We always said there would be other pressures, but what we’ve seen is that a ban on gas exploration contributes to gas prices, which drives the electricity market because gas is a contributor to that.

The drive in South Australia for a 40 per cent plus renewable target is driving instability and electricity prices. In fact, they literally blew up the Northern Power Station.

DAVID SPEERS:
Why has the Sydney price gone up 1000 bucks since you guys came into Government?

GREG HUNT:
Well very, very clearly, we have taken pressure off it. The states that own the electricity systems have put pressure on around the country, and then, at the end of the day…

DAVID SPEERS:
So who’s to blame for these Sydney household prices…

GREG HUNT:
There’s an east coast gas market, and what we’ve seen is gas coming out of Queensland and gas moratoria in Victoria and reductions elsewhere in New South Wales.

DAVID SPEERS:
So this is all about the gas exports out of Queensland, that’s why the household price in Sydney has gone up $1000?

GREG HUNT:
Without the additional gas, that is one of the critical elements. The second is …

DAVID SPEERS:
You mean the additional gas that New South Wales won’t open up?

GREG HUNT:
No, no. When Labor brought on the export process, what they needed to do was to make sure they had in place an agreement around the country to allow gas exploration and exploitation. I gave the example in Question Time today…

DAVID SPEERS:
You never said that at the time, you never did anything Minister.

GREG HUNT:
With respect, I approved 16,000 gas wells for Australia.

DAVID SPEERS:
No, the exports I’m talking about. The problem with opening up exports. You never complained about it at the time.

GREG HUNT:
I think what you’ll find is, throughout my time we raised a different point, the absolute necessity of the states to open up their gas markets…

DAVID SPEERS:
Exporting, exporting, controlling exports of gas.

GREG HUNT:
The issue, though, is that without the domestic supply, now, everybody believed there would be domestic supply because the overseas market would draw it out. What nobody expected was that you would have Labor governments around the country start to clamp down and to stop exploration…

DAVID SPEERS:
It’s a Liberal Government in New South Wales.

GREG HUNT:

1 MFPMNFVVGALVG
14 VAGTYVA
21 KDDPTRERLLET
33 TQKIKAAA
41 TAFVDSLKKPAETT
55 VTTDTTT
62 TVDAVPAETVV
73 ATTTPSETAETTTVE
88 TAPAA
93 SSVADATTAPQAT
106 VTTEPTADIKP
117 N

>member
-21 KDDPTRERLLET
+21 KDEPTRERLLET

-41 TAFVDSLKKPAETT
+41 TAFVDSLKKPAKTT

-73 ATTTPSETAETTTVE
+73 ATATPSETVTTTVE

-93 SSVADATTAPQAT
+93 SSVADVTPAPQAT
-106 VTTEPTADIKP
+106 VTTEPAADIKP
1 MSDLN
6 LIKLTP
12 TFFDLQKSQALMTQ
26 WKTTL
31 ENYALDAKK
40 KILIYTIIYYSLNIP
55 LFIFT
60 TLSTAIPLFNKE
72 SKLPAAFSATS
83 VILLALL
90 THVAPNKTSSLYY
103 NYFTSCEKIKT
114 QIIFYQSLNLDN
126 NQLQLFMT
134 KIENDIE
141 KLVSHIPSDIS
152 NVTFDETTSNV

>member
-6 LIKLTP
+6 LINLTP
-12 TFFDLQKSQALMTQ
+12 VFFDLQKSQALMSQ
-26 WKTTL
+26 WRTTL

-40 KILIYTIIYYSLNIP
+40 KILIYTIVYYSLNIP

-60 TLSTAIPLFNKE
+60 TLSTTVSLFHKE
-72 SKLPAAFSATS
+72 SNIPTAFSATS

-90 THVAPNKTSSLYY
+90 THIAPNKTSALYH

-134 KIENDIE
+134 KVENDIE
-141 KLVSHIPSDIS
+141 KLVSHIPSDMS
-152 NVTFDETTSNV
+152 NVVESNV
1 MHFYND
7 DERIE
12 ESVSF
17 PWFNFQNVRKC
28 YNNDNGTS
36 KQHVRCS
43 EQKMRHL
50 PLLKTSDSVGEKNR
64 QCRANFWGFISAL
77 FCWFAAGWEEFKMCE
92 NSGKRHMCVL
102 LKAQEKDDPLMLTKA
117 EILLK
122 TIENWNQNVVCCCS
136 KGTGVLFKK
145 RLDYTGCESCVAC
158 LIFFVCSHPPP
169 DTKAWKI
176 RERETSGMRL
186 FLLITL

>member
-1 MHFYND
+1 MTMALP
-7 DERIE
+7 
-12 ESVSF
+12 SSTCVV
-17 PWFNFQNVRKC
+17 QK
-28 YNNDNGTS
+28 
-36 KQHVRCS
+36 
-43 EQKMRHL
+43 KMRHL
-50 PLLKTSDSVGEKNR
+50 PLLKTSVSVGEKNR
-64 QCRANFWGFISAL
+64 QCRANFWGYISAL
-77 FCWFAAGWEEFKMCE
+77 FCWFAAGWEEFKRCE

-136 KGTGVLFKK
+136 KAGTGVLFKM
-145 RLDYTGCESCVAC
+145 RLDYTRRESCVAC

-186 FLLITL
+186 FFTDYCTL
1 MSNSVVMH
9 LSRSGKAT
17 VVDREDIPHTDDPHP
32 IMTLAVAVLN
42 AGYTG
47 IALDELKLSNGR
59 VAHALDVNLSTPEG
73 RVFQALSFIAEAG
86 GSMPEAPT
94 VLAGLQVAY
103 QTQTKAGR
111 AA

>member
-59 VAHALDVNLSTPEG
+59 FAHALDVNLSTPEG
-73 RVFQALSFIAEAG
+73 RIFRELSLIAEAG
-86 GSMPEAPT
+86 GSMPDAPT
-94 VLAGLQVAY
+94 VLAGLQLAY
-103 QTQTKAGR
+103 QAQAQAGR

New South Wales is not the primary problem, because…

DAVID SPEERS:
Well there’s a big gas field that Santos wants to develop in Narrabri, 850 wells they want to open up. What’s happening?

GREG HUNT:
I’ll leave that to New South Wales. I know that I have, myself, approved wells in New South Wales and in Queensland, 16,000 all up.

Now, what really matters here is, without the action that we would have taken, electricity prices would be dramatically higher than they are now, and gas prices.

On our watch, we took that pressure off. The Prime Minister is doing the same thing now with storage, with supply, and, in addition, with retail pressure.

The alternative here is you have an ALP which is going to come to the next election, if they keep their 40 per cent emissions reduction target.

DAVID SPEERS:
But the problem is, right now …

GREG HUNT:
A target that would involve massive electricity prices.

DAVID SPEERS:
After four years of Coalition Government, we still don’t know whether you’re going to have a clean energy target or not, or what it would look like.

GREG HUNT:
Let’s be clear, we’ve taken massive pressure off prices. Remember, as I say, the largest drop in electricity prices …

DAVID SPEERS:
Thousand dollar increase is a pressure off prices?

GREG HUNT:
No, no. Most of those elements are related to exactly what we warned about with state-based renewable systems and state-based gas bans. Those are the biggest contributors to what you see as being price hikes.

DAVID SPEERS:
So New South Wales - you blame the state?

GREG HUNT:
Well actually, New South Wales does not have a state-wide gas ban.

DAVID SPEERS:
No, but they haven’t made a decision on Narribri.

GREG HUNT:
Well I’ll leave that one for them, but I will say you do have state-based gas bans now in WA, in Northern Territory and in Victoria. You had a power station literally, physically being blown up in South Australia, and then you had our lowest cost base load in Victoria being deliberately closed by the government.

You put all of those things together, and everything we warned about with the Labor electricity and gas policy has come to pass. And what we’d said we do, of delivering 100 per cent reduction with the abolition of the full carbon tax impost, that came off.

DAVID SPEERS:
Feels like old times, Greg Hunt, talking with you.

GREG HUNT:
I miss you.

DAVID SPEERS:
Thanks very much for joining us this afternoon, and very important messages, too, on the drowning problem that we’ve got in this country and what to do about it.

GREG HUNT:
Thank you very much. Keep a watch, and put a life jacket on.

DAVID SPEERS:
Alright. Thanks very much for that.

(ENDS)